40-Year-Old Gout Drug Shows Promise Against Angina
MONDAY June 7, 2010 -- A new British study suggests that a standard treatment for gout, already in use for four decades, could be an effective and less expensive alternative to conventional drugs targeting chronic stable angina.
Following work with 65 heart disease patients between the ages of 18 and 85, the research team noted that six weeks of high doses (600 milligrams per day) of the gout drug allopurinol appeared to curtail the activity of a particular enzyme called xanthine oxidase, and in so doing cut back on the amount of energy the heart needs to exert whenever it beats.
Exercise tests further revealed that allopurinol enabled the angina patients to get more oxygen to heart tissue plagued by blood and oxygen deprivation due to the arterial narrowing that characterizes coronary heart disease. Without treatment, this oxygen supply issue -- called ischaemia -- often leads to the onset of severe chest pain, sometimes as often as once a week.
The findings were published online June 8 in The Lancet.
"Allopurinol is inexpensive compared with some other antianginal drugs such as ranolazine and ivabradine, and has a favourable long-term safety record for the treatment of gout," the study authors, led by Allan D. Struthers of the University of Dundee, said in a news release.
Referring to standard angina treatment, Struthers said "allopurinol is better tolerated because it does not reduce blood pressure or heart rate, and does not cause many side effects, such as headaches and tiredness, that occur frequently with nitrates and beta-blockers."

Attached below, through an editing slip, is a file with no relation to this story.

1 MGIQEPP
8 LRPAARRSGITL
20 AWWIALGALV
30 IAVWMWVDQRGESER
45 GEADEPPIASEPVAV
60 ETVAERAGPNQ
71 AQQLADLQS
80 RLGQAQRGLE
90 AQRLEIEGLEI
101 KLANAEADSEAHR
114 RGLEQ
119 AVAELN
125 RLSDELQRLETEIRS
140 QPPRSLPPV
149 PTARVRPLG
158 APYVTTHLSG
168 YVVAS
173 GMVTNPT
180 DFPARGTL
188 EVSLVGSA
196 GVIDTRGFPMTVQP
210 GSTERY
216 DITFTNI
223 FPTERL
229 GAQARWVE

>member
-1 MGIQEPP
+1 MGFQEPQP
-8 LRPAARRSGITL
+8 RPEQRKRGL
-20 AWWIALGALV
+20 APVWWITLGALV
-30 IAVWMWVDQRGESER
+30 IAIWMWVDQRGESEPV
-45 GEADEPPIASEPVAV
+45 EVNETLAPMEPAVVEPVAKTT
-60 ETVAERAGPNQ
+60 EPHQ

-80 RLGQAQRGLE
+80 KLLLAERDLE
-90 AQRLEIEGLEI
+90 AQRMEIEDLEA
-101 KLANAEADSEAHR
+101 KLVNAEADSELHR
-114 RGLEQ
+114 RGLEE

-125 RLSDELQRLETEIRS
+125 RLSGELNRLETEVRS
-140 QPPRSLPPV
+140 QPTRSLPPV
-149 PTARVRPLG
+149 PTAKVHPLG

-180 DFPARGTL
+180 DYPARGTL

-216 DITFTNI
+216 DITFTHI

The study authors concluded that "on the basis of our results, allopurinol is a useful anti-ischaemic treatment option in patients with angina that has the advantage of being inexpensive, well tolerated and safe in the long term."
"The precise place of allopurinol in the management of angina pectoris now needs to be explored further," the researchers added. "But this drug might be especially appealing for use in developing countries where coronary artery disease is rapidly increasing in frequency and where access to expensive drugs or invasive treatments (angioplasty and bypass surgery) is often restricted."
Dr. Kirk Garratt, clinical director of interventional cardiovascular research at Lenox Hill Hospital in New York City, said the "mechanism of angina relief with allopurinol is mysterious, but the clinical findings are supported by earlier work. The fact that this is a low cost drug with few side effects and a great safety profile will drive interest."
"The few patients that dropped out of the study seemed to have worse baseline angina and were taking more daily nitroglycerin pills," he said. "This makes me wonder if allopurinol will be better suited for patients with moderate, rather than severe, chest pains.
"This was a very small study, but the results were impressive. If allopurinol still had patent protection, we'd likely see a large-scale trial. But that won't happen now that it's a generic drug, so clinicians must decide if this small trial is convincing enough," he added.